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Forthcoming articles
  1. Dustin Stokes & Vincent Bergeron (forthcoming). Modular Architectures and Informational Encapsulation: A Dilemma. European Journal for Philosophy of Science:1-24.
    Amongst philosophers and cognitive scientists, modularity remains a popular choice for an architecture of the human mind, primarily because of the supposed explanatory value of this approach. Modular architectures can vary both with respect to the strength of the notion of modularity and the scope of the modularity of mind. We propose a dilemma for modular architectures, no matter how these architectures vary along these two dimensions. First, if a modular architecture commits to the informational encapsulation of modules, as it (...)
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  2. Simonluca Pinna (forthcoming). The Philosophy of Quantum Gravity – Lessons From Nicolai Hartmann. European Journal for Philosophy of Science:1-18.
    An astonishing thesis in the philosophy of quantum gravity is that spacetime ”disappears” at the fundamental level of reality, and that the geometrical notions of ”length” and ”duration” are derived from the dynamics of the basic non–geometrical building blocks of the theory. Unveiling here the analysis of the concepts of spacetime, measure, and magnitude, given by the philosopher Nicolai Hartmann, I argue that the ”disappearance” thesis is too strong. The fundamental geometrical notions are, on the contrary, primitive and cannot be (...)
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  3. Justin B. Biddle & Anna Leuschner (forthcoming). Climate Skepticism and the Manufacture of Doubt: Can Dissent in Science Be Epistemically Detrimental? European Journal for Philosophy of Science:1-18.
    The aim of this paper is to address the neglected but important problem of differentiating between epistemically beneficial and epistemically detrimental dissent. By “dissent,” we refer to the act of objecting to a particular conclusion, especially one that is widely held. While dissent in science can clearly be beneficial, there might be some instances of dissent that not only fail to contribute to scientific progress, but actually impede it. Potential examples of this include the tobacco industry’s funding of studies that (...)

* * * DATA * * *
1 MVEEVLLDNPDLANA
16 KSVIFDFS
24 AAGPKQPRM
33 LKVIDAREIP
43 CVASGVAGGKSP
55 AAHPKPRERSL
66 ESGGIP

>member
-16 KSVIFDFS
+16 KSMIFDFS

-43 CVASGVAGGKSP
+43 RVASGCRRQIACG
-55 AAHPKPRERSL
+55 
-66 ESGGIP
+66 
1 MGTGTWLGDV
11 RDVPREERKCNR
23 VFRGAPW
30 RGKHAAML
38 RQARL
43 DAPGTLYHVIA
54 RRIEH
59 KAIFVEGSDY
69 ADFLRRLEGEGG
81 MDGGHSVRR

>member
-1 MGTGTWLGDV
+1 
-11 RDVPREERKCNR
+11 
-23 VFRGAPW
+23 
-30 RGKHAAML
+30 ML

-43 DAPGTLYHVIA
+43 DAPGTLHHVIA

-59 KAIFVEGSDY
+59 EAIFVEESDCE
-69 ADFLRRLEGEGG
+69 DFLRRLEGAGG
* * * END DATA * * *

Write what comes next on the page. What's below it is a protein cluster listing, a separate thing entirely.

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  4. Giovanni Boniolo, Marcello D’Agostino, Mario Piazza & Gabriele Pulcini (forthcoming). Adding Logic to the Toolbox of Molecular Biology. European Journal for Philosophy of Science:1-19.
    The aim of this paper is to argue that logic can play an important role in the “toolbox” of molecular biology. We show how biochemical pathways, i.e., transitions from a molecular aggregate to another molecular aggregate, can be viewed as deductive processes. In particular, our logical approach to molecular biology — developed in the form of a natural deduction system — is centered on the notion of Curry-Howard isomorphism, a cornerstone in nineteenth-century proof-theory.
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  5. M. Bryson Brown & Graham Priest (forthcoming). Chunk and Permeate II: Bohr’s Hydrogen Atom. European Journal for Philosophy of Science:1-18.
    Niels Bohr’s model of the hydrogen atom is widely cited as an example of an inconsistent scientific theory because of its reliance on classical electrodynamics together with assumptions about interactions between matter and electromagnetic radiation that could not be reconciled with CED. This view of Bohr’s model is controversial, but we believe a recently proposed approach to reasoning with inconsistent commitments offers a promising formal reading of how Bohr’s model worked. In this paper we present this new way of reasoning (...)
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  6. Karen Crowther (forthcoming). Decoupling Emergence and Reduction in Physics. European Journal for Philosophy of Science:1-27.
    An effective theory in physics is one that is supposed to apply only at a given length scale; the framework of effective field theory describes a ‘tower’ of theories each applying at different length scales, where each ‘level’ up is a shorter-scale theory. Owing to subtlety regarding the use and necessity of EFTs, a conception of emergence defined in terms of reduction is irrelevant. I present a case for decoupling emergence and reduction in the philosophy of physics. This paper develops (...)
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  7. Richard J. Fry (forthcoming). Backwards Explanation and Unification. European Journal for Philosophy of Science:1-16.